Danone wants full compensation from Fonterra after recall
WELLINGTON (Reuters) - Danone (DANO.PA) says it is seeking full compensation from New Zealand dairy exporter Fonterra over a contamination scare involving a Fonterra ingredient used in milk formula produced by the French food manufacturer.
Danone confirmed it had sent a notice of dispute to Fonterra on September 24, after Fonterra said on Wednesday the two companies were in talks to resolve issues stemming from a recall of Danone products in August.
"Danone is determined that it should be fully compensated for damages caused by the recall on eight markets," the company said in a statement.
"Food safety is a non-negotiable priority and we are cooperating fully with local authorities and key stakeholders to determine the causes of the situation and clarify responsibilities."
The discussions follow the food safety scare in August, when Fonterra said it found a potentially fatal, botulism-causing bacteria in one of its products, triggering recalls of infant milk formula and sports drinks in nine countries.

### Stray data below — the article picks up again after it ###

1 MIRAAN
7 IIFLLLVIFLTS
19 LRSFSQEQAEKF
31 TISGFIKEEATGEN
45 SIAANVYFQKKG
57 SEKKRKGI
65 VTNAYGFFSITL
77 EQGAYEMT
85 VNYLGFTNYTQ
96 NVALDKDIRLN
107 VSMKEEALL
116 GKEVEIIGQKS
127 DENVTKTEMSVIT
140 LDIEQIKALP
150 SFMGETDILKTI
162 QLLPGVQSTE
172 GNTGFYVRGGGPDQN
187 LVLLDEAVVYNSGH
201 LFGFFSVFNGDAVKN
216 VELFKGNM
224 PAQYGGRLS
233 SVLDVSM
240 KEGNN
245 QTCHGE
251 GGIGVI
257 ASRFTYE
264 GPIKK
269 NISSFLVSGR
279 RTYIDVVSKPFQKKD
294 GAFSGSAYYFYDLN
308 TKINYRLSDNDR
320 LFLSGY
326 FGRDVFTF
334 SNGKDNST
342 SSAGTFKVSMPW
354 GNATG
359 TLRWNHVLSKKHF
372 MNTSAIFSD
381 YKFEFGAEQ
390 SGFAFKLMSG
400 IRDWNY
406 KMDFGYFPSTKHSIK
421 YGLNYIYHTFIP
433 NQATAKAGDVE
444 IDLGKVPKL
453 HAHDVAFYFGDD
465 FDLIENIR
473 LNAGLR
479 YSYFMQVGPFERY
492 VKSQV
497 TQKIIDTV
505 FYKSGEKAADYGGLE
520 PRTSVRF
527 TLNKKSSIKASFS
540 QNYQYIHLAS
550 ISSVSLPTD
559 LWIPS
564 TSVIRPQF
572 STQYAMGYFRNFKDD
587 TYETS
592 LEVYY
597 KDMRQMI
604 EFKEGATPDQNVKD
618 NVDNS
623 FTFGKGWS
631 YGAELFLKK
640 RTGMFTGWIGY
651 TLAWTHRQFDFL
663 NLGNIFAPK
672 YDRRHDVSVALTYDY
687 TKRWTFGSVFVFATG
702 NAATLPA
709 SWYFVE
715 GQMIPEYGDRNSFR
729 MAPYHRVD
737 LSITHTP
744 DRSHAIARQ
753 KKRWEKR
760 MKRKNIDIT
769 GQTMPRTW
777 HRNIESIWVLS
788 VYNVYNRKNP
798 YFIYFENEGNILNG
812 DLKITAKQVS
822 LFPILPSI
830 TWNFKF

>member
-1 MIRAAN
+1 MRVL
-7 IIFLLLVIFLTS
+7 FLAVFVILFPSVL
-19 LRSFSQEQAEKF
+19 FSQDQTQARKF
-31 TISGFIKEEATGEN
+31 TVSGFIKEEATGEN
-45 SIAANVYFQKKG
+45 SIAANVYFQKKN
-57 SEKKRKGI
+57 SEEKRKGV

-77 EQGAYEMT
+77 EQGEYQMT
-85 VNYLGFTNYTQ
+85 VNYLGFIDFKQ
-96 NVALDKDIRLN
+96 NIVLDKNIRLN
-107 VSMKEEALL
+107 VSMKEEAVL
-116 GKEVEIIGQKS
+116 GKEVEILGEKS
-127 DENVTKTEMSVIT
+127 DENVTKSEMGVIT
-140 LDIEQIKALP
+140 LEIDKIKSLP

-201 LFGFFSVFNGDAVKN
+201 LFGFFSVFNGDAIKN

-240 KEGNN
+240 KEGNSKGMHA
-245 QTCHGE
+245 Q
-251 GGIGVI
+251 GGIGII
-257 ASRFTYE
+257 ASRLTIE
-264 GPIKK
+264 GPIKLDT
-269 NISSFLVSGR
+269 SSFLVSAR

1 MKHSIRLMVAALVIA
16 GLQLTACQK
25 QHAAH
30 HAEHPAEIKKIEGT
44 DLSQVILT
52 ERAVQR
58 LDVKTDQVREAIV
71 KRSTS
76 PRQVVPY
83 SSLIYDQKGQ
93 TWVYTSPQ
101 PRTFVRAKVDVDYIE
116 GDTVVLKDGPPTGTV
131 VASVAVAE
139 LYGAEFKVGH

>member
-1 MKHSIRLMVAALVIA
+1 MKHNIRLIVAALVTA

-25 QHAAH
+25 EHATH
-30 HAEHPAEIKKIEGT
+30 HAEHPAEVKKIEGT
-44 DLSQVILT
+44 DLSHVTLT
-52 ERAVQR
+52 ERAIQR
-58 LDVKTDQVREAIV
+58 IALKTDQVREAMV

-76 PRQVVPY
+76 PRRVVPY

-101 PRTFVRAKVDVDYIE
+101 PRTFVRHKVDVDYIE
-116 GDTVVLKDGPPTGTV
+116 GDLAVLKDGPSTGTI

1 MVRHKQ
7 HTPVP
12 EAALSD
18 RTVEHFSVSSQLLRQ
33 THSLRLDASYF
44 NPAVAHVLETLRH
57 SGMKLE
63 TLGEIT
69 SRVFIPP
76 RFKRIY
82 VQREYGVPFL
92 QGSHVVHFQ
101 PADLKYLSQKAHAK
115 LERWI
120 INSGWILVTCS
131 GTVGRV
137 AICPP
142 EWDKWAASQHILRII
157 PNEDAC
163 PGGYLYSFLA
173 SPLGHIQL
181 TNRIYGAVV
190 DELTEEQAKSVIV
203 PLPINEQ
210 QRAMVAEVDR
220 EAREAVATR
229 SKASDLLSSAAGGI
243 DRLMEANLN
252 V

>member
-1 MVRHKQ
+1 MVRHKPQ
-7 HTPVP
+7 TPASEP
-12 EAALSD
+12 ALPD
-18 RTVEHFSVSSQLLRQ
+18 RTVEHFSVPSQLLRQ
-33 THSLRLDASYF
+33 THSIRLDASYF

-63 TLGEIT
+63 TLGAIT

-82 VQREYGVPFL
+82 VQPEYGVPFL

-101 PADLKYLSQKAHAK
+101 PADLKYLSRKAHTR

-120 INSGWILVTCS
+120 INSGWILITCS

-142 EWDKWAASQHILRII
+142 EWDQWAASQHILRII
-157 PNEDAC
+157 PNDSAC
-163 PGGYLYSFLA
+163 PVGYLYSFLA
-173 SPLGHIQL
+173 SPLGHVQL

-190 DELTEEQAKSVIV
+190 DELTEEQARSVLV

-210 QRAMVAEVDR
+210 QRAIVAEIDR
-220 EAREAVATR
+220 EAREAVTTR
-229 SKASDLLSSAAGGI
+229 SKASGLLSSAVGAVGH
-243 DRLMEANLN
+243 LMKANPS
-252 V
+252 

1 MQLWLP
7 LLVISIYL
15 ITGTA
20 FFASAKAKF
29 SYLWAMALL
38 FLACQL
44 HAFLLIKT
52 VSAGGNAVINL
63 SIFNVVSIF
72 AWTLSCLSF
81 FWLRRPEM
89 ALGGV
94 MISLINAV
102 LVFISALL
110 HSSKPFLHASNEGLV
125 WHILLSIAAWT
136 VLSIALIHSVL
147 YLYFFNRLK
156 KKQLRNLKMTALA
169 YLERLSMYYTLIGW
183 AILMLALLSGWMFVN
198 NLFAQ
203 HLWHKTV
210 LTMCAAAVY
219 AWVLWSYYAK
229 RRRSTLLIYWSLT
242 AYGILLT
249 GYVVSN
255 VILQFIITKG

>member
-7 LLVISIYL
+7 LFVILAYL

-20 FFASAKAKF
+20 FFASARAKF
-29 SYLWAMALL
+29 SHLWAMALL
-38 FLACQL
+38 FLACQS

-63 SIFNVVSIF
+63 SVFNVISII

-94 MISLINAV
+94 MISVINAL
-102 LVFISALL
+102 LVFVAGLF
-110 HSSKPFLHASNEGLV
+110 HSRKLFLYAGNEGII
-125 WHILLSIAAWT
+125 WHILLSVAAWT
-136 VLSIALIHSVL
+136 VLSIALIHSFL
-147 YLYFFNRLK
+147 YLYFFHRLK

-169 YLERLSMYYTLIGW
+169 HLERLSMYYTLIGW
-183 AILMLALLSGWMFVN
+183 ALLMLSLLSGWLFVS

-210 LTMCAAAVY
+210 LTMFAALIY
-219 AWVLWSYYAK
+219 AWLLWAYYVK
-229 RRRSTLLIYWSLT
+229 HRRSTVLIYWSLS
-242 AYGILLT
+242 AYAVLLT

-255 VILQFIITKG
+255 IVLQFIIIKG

Danone-owned brands were affected and the company issued a recall of its Dumex milk formula products containing the affected ingredient in China, Singapore and Malaysia and other Asian countries, while its Nutricia brand of milk formula was taken off supermarket shelves in New Zealand.
New Zealand's Ministry for Primary Industries said later that tests showed the scare had been a false alarm because whey protein concentrate made by Fonterra had been found to contain a less harmful bacteria.
The food safety warning issued by Fonterra and the New Zealand government was lifted on August 28.
The French company had said on August 30 that the recall would result in a sales fall for its baby food division in the third quarter but that it expected to meet group sales and profit targets for the year.
Baby food accounts for 20 percent of Danone's revenue, second only to its dairy business, and Asia, notably China, is a key growth market for the group at a time of sluggish demand in Europe.
Fonterra, which controls nearly a third of the world dairy trade and generates about 7 percent of New Zealand's GDP, said last week it had made a NZ$14 million ($11.56 million) provision for the recall.
($1 = 1.2107 New Zealand dollars)
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